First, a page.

What Can Experiments Tell Us About How to Improve Government Performance?
Rachel Gisselquist () and
Miguel Niño-Zarazúa ()
Journal of Globalization and Development, 2015, vol. 6, issue 1, 1-45
In recent years, experimental methods have been both highly celebrated, and roundly criticized, as a means of addressing core questions in the social sciences. They have received particular attention in the analysis of development interventions. This paper focuses on two key questions: (1) what have been the main contributions of RCTs to the study of government performance? and (2) what could be the contributions, and relatedly the limits? It draws inter alia on a new systematic review of experimental and quasi-experimental studies on governance to consider both the contributions and limits of RCTs in the extant literature. A final section introduces the studies included in this symposium in light of this discussion. Collectively, the studies push beyond polarized debates over experimental methods towards a new middle ground, considering both how experimental work can better address identified weaknesses and how experimental and non-experimental techniques can be combined most fruitfully.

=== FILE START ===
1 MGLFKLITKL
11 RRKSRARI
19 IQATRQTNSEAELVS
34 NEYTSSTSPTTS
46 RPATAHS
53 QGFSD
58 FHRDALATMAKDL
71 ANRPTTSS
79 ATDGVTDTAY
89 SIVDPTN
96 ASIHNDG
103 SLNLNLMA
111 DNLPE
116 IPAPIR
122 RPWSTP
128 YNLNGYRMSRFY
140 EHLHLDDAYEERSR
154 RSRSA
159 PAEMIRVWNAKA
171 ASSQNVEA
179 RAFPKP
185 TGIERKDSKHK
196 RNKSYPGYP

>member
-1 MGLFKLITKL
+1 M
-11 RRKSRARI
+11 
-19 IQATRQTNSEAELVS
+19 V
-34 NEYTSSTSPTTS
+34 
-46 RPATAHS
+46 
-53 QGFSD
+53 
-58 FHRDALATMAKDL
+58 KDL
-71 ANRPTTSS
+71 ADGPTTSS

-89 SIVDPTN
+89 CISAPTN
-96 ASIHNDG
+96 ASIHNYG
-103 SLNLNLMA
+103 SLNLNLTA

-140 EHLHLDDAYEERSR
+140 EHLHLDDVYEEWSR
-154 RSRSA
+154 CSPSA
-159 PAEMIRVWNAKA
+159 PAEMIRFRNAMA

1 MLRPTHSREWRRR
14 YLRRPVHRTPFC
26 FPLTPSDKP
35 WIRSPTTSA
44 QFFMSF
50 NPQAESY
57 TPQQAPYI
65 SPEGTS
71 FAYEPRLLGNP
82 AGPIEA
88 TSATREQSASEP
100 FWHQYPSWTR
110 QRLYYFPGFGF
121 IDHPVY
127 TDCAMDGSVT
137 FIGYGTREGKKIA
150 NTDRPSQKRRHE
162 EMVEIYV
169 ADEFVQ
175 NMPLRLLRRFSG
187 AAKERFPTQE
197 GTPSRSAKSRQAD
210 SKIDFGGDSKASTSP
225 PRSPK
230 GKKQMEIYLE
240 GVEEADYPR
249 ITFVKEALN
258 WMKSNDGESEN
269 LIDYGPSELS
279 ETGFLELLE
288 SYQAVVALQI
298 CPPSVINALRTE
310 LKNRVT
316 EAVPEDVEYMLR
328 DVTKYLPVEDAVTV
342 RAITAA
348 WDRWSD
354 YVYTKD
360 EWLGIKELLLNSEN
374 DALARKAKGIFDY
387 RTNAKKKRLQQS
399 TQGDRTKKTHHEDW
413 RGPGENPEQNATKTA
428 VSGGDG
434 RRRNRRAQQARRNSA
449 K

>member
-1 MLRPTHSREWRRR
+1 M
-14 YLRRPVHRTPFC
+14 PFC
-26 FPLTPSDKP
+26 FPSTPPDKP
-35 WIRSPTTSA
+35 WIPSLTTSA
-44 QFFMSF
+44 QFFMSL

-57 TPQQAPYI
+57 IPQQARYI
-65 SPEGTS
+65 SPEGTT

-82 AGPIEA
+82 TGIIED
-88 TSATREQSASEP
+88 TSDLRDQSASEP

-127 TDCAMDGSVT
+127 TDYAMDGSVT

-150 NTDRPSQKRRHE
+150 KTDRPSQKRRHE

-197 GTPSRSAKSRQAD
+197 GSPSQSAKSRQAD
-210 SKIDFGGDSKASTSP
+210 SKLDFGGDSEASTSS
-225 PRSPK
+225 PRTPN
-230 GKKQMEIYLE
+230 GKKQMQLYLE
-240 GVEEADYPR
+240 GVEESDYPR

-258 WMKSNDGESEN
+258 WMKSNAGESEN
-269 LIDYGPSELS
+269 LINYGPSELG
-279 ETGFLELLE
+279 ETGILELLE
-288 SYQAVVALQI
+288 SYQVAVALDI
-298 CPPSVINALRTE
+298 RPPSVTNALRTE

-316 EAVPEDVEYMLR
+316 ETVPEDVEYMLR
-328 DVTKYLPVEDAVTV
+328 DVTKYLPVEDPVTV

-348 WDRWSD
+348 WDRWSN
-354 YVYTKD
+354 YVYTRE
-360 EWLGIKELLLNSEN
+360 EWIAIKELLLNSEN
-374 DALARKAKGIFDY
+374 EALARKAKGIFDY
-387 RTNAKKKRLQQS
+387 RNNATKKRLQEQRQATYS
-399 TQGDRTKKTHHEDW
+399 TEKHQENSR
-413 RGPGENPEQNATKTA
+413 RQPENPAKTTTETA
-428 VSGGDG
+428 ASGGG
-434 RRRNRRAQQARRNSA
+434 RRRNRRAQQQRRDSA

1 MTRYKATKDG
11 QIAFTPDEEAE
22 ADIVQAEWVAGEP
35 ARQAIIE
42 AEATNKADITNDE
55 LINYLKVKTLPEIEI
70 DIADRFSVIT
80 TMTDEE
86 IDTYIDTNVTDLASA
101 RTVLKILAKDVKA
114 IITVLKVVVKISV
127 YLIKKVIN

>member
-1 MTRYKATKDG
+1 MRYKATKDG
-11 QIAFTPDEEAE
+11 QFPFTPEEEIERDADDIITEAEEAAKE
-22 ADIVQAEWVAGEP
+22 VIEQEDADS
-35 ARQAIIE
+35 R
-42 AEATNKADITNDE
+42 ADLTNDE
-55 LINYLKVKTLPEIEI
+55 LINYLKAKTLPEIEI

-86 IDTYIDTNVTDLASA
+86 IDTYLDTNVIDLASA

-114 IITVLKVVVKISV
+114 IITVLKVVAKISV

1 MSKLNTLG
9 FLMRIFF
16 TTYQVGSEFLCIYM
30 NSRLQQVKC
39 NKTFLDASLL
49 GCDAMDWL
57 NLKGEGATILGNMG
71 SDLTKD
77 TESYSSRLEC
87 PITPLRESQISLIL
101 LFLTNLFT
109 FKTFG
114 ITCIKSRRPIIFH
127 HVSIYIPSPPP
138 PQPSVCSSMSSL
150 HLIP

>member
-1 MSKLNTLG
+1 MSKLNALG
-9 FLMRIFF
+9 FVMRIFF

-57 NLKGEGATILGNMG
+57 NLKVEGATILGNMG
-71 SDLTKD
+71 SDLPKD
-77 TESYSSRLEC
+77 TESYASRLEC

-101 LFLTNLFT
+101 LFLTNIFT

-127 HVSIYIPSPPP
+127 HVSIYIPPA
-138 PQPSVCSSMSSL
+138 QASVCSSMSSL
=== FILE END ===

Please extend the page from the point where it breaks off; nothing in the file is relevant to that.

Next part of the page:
References: View references in EconPapers View complete reference list from CitEc
Citations: View citations in EconPapers (4) Track citations by RSS feed
Downloads: (external link)
https://www.degruyter.com/view/j/jgd.2015.6.issue- ... -0011.xml?format=INT (text/html)
For access to full text, subscription to the journal or payment for the individual article is required.
This item may be available elsewhere in EconPapers: Search for items with the same title.
Export reference: BibTeX
RIS (EndNote, ProCite, RefMan)
Persistent link: https://EconPapers.repec.org/RePEc:bpj:globdv:v:6:y:2015:i:1:p:1-45:n:4
Ordering information: This journal article can be ordered from
Access Statistics for this article
More articles in Journal of Globalization and Development from De Gruyter
Bibliographic data for series maintained by Peter Golla ().